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Trees

Cutting trees

Cutting trees

The activities most often performed in tree care include the removal of various parts of the crowns. These treatments are generally called cutting. Need to remove branches, and often also branches, it follows, that a young tree with a small crown initially takes up little space, with age, its crown grows more and more, finally, in adulthood, it often reaches enormous dimensions (drawing).

Drawing. Mastering more and more space by the growing crown causes the weaker branches remaining inside to die and the need to systematically remove them.

Only a few will be left of the many small twigs of the young crown, grown into mighty branches. However, most of the branches, for whom there will be no space and light inside the crown, must be systematically removed. The necessity of removal is stated in many neglected and uncut tree crowns 30-60% branch.
Therefore, pruning is already performed in the nursery and should be continued throughout the life of the tree.

By cutting off a shoot or branch that develops normally, the tree reacts to restore the lost part. This is most often manifested by the emergence of one or more new shoots from the buds below or next to the cut site in the next year or more.. This phenomenon occurs most intensively on shoots and apical branches.

Each tree species has a unique growth pattern, branching and crown building. Trimming off any parts of the crown, care should be taken to preserve its character and conformation, consistent with the characteristic species characteristics of a given tree. If the purpose of cutting is to remove a significant part of thick branches or limbs, which is often necessary in very neglected trees, this operation should not be performed once. In many cases, they have to be spread over a period 2-3 years. Then the danger of disturbing the balance of physiological processes is avoided, which can lead to the weakening of the tree and often to easy control of diseases and pests.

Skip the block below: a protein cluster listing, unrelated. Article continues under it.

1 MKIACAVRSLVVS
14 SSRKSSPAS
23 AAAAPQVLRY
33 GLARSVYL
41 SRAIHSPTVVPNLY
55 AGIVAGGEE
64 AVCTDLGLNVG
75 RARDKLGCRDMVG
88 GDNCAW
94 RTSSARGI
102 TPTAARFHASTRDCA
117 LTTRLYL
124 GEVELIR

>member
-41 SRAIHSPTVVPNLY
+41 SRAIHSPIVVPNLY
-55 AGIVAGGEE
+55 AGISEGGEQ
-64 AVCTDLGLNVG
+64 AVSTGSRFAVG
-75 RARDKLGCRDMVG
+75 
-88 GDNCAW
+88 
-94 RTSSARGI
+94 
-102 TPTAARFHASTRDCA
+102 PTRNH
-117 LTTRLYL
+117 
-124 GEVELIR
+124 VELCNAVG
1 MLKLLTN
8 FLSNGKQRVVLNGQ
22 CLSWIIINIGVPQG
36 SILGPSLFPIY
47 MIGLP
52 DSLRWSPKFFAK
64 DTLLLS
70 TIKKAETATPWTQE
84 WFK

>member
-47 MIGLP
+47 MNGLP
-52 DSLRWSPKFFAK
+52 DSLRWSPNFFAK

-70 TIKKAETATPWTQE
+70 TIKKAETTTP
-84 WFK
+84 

Every cut causes wounds to form, which are always gateways of potential infection. Inadequate wound care can lead to decay of the wood and endanger the tree. Therefore, you should avoid removing very thick branches and limbs. if it is possible, you should aim to remove more smaller branches. Therefore, timely cutting is of utmost importance here. Certain branches should be removed then, when can you tell, that in the coming years there will be no place for them in the crown. Removing dry or dying branches is the result of neglecting timely care. In many cases delayed cuts endanger the health of the tree. Removing a large number of branches may expose the trunk and expose it to more intense heat from the sun's rays. This is often the cause of cortical gangrene (chafing), difficult to care for and heal. To prevent this from happening, the branches should be removed gradually; such a gradual exposure of the trunk will make it possible to develop resistance to heat.